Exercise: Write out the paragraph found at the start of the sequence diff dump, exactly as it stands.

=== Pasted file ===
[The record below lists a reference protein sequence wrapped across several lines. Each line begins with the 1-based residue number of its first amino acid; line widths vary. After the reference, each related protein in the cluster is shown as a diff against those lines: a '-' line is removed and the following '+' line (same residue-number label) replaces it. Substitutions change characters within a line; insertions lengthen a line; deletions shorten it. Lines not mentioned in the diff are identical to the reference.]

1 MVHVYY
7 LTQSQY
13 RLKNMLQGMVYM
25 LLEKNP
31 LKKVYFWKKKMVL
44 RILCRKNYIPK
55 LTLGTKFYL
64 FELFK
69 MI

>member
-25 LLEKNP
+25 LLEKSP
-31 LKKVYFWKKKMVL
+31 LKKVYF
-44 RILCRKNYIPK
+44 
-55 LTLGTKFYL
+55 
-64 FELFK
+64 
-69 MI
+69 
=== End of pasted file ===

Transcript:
[The record below lists a reference protein sequence wrapped across several lines. Each line begins with the 1-based residue number of its first amino acid; line widths vary. After the reference, each related protein in the cluster is shown as a diff against those lines: a '-' line is removed and the following '+' line (same residue-number label) replaces it. Substitutions change characters within a line; insertions lengthen a line; deletions shorten it. Lines not mentioned in the diff are identical to the reference.]